City lifts moratorium on electronic sign permits, proposes ordinance

After an increased interest in having electronic signs in the city, the Princeton City Council has proposed to end the city’s moratorium on issuing permits for such signs and has proposed a new ordinance pertaining to them.

The City Council slapped on the electronic-signs moratorium Jan. 9 this year to give it time to study what kind of ordinance it should have to regulate “dynamic, digital, electronic changeable copy, electronic graphic display signs and/or video display signs.” If approved at a future council meeting, the ordinance would repeal the current ordinance pertaining to such signs.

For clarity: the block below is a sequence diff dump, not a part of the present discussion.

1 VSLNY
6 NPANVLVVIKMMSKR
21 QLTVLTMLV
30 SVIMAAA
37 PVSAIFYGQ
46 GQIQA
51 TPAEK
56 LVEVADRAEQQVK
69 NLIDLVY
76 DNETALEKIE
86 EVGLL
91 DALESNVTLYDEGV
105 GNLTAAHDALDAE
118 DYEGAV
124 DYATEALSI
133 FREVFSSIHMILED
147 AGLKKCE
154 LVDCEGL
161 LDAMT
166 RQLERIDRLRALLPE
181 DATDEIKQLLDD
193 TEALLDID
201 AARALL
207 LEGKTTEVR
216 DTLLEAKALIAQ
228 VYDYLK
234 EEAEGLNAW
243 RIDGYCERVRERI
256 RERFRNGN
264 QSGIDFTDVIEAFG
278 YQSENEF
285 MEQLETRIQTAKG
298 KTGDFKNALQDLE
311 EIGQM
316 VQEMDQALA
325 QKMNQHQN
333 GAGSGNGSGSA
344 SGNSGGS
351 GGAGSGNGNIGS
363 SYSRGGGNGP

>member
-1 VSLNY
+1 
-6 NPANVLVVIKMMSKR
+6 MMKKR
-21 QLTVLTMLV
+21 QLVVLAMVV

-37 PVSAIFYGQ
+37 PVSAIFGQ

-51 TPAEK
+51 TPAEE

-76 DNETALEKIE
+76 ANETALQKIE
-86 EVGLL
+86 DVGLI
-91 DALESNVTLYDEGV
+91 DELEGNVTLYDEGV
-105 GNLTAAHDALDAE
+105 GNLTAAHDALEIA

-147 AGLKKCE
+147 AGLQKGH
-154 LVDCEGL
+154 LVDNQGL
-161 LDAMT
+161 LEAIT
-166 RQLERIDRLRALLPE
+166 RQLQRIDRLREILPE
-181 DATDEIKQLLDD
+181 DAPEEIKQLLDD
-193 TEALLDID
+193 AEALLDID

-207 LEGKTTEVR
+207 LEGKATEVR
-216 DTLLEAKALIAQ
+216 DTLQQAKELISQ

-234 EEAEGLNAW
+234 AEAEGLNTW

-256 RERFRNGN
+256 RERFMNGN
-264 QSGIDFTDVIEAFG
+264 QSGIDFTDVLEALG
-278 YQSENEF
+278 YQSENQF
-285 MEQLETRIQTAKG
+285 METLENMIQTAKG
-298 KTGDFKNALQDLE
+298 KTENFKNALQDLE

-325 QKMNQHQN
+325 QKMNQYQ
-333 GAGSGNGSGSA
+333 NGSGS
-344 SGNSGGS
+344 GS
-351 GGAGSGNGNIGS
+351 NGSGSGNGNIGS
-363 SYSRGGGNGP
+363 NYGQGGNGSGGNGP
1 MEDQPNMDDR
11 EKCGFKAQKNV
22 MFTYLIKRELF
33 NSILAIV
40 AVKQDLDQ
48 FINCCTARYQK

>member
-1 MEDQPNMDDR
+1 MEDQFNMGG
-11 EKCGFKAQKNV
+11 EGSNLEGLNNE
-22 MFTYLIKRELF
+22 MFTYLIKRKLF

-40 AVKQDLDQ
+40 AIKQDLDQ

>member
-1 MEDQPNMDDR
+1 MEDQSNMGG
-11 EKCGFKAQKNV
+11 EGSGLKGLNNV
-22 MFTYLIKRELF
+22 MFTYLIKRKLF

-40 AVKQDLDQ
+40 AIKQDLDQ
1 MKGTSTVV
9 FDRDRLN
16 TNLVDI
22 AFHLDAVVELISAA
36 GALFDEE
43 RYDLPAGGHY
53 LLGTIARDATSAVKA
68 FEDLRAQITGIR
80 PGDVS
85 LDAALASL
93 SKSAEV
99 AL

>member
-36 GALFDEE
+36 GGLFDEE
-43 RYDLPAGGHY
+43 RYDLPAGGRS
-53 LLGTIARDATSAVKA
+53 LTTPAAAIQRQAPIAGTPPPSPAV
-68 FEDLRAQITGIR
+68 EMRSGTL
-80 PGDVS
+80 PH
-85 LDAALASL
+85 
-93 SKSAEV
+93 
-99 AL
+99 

Community Development Director Carie Fuhrman told the council that these signs would not be allowed inside the B-1 central business district in order to protect the “historic integrity of the downtown.”

If passed, the ordinance would not mean the removal of existing electronic signs like the ones on Bremer Bank and Coborn’s. Those would be considered legal, nonconforming signs.

Also, the proposed ordinance would not allow these type of signs to be within 125 feet of any existing residence, and the signs would be subject to the same provisions as other signs.

Further, the brightness of these signs would be limited and the sign owners would be required to provide an accurate field method of ensuring that maximum light levels are not exceeded if requested by the city. Flashing signs would be prohibited.

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